• Sell unused items from your home and closet
  • Negotiate a raise
  • Find a higher paying job or career path

You can do one of these suggestions or all of them! It all depends on your creativity and how much time you’re willing to sacrifice.

 

4. Save up for emergencies

Now that you have extra funds coming into your account, use it as an opportunity to save for emergencies. Having an emergency fund prevents you from getting into more debt to pay for unexpected expenses. With this fund, you are essentially creating a backup plan for yourself.

Ideally, you want to be able to set aside 3 to 12 months worth of expenses for emergencies. However, if you’re just getting started, aiming for at least $1,000 should be your goal. This amount typically covers the small emergencies that tend to come up.

Simply have a few dollars transferred into a high yield savings account every time you get paid to begin building up your fund. As you free up more cash, put more money into the account so that you can reach your savings goal faster.

Remember, it’s an emergency fund. This account should only be used for true emergencies.

 

5. Eliminate your debt

Much of the strain of living paycheck to paycheck comes from the burden of debt. Many people see the majority of their paycheck go towards paying off a credit card bill, car loan, mortgage, student loan debt, all four or even more! Getting rid of these debts are critical to ending the paycheck to paycheck cycle.

There are several techniques that you can use to pay off debt, but they all have one goal: pay it off quickly!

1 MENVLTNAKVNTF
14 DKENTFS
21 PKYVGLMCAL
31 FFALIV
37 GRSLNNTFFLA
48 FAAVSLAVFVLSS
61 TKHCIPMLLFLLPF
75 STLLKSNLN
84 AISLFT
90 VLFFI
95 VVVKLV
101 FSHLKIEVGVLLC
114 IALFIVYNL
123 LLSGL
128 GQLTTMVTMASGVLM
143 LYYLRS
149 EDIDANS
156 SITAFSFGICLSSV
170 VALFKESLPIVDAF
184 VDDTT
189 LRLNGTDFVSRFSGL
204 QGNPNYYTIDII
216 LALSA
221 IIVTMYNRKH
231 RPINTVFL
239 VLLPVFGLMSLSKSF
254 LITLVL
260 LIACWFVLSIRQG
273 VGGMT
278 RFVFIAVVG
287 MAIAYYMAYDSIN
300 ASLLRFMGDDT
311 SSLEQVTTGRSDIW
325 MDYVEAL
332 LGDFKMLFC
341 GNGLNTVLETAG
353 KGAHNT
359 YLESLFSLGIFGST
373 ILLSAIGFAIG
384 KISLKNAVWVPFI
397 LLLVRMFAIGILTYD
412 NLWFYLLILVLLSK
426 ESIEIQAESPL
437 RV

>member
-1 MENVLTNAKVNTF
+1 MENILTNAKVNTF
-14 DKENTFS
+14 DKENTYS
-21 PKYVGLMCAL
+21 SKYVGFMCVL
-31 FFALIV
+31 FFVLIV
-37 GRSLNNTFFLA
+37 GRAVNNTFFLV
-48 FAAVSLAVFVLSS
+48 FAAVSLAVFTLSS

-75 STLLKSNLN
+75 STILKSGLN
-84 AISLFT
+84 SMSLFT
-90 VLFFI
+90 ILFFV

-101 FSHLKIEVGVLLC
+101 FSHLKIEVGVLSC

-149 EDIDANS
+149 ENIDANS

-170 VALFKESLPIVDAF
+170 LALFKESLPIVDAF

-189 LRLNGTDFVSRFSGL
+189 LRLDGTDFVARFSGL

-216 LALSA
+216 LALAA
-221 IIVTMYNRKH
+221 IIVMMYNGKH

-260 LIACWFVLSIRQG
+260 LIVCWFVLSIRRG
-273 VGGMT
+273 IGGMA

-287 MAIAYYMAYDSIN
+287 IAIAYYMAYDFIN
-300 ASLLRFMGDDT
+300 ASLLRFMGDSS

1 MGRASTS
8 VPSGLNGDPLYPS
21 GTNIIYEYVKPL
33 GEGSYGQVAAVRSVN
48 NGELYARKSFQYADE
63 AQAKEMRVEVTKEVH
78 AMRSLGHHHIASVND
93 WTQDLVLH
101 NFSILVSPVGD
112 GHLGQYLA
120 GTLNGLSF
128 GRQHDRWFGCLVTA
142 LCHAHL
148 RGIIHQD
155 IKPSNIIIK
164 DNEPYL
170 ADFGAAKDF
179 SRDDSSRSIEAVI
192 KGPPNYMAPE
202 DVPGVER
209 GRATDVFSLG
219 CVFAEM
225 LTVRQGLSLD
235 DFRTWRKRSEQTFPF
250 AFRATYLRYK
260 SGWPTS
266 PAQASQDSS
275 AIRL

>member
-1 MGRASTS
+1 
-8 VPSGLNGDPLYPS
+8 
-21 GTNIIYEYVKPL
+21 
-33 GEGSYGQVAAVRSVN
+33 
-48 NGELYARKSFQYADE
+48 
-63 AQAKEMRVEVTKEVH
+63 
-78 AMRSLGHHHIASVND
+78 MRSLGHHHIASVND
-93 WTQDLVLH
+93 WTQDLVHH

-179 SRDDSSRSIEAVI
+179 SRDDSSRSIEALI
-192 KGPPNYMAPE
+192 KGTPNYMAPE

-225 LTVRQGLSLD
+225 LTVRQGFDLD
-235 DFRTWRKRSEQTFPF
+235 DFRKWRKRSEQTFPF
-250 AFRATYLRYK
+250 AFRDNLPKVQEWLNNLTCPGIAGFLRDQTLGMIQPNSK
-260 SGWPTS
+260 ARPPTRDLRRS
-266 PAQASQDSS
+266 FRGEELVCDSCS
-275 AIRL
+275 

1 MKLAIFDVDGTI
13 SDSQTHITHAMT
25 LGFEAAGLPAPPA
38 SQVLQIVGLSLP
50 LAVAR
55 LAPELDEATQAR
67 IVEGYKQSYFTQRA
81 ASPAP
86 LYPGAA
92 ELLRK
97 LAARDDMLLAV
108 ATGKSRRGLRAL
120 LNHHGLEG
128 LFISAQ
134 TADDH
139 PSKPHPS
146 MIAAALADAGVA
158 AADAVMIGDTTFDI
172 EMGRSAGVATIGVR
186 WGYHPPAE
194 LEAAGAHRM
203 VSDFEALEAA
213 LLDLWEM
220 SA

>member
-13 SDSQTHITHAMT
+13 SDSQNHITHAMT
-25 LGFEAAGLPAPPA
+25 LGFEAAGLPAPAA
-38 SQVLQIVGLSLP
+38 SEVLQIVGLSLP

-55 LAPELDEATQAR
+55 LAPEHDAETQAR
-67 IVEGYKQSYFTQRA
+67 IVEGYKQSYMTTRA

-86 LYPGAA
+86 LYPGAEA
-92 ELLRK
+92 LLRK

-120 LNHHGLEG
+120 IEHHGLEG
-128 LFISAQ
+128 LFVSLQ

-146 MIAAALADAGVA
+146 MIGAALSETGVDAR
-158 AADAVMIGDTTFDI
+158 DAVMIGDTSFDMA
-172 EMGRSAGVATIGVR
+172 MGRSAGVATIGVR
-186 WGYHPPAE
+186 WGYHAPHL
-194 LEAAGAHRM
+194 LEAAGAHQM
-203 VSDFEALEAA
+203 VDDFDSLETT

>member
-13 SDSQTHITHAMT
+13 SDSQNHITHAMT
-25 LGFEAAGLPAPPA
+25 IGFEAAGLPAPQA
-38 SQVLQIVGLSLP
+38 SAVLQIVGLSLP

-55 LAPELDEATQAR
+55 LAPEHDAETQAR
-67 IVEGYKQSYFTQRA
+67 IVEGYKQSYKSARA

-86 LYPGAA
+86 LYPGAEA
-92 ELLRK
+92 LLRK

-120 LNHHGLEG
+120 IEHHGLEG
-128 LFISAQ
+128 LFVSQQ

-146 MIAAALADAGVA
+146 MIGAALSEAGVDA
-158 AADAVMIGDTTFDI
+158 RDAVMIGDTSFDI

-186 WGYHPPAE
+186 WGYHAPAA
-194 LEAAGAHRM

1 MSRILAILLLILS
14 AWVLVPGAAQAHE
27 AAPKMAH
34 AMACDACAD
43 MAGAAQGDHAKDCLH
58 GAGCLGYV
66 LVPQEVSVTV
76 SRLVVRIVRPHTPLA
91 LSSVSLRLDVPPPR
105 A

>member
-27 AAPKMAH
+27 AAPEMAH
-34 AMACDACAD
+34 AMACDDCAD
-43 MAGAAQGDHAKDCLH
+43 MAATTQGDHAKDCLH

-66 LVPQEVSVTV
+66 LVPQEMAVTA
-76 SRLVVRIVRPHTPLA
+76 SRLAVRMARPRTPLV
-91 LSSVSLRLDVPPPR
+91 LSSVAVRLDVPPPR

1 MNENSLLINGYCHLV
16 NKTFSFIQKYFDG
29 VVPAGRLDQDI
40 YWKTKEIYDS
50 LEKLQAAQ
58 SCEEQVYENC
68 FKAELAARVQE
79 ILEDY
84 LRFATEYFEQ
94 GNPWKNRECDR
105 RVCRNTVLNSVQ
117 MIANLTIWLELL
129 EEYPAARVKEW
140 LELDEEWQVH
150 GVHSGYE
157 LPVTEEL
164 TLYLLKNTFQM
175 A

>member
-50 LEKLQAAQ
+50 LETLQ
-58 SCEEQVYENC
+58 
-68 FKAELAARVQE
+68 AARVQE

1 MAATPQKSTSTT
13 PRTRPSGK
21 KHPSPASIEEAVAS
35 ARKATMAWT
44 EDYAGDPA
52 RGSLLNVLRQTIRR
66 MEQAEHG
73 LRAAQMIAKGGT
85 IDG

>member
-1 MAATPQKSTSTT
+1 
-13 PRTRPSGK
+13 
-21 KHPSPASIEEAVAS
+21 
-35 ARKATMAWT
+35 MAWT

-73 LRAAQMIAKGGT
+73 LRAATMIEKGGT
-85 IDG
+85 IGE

To begin paying off your debt, you should do the following:

  1. Stop creating more debt. You can’t work your way out of a hole if you keep digging it deeper. Cut up the cards and don’t create any more debt.
  2. List out all of your debts. Write down everything that you owe. Everything.
  3. Prioritize them based on your debt payoff method. List your debts in the order that you plan to pay them off. This can be based on the debt amount or the interest rate.
  4. Make extra payments. Use the money that you’ve freed up from reducing expenses and your extra income to pay additional on your highest priority debt. Keep going until it’s paid off then move to the next one.

After you’ve eliminated your debt, use the extra cash to continue adding to your emergency fund and savings. Eventually, you can start to invest so that you can prepare for your long term financial goals.

 

Benefits of breaking the paycheck to paycheck cycle

How to stop living paycheck to paycheck

As you start to work on these different ways to break the paycheck to paycheck, consider the benefits.

  • Your overall stress levels will go down.

This directly correlates to the fact that you are not as worried about as finances anymore.

  • You will have more life options because your finances are better.

You don't have to stay stuck at a dead-end job and can take more time off. Plus you can save more, invest more and even give back and help others.

  • Your quality of life will improve.

When your stress is down and you have more options to choose from. The overall quality of your life and how you feel will start to improve.

  • You can start pursuing your dreams.

Because life is meant to be lived and enjoyed and your finances, or lack thereof, shouldn't be the roadblock in the way of the dreams that you have for yourself.


Summary - You can break the cycle

Remember that changing a habit can be difficult, but with the right tools and discipline, getting out of the cycle of living paycheck to paycheck is possible and totally worth it. Apply the principles shared in this post and see how your financial picture changes!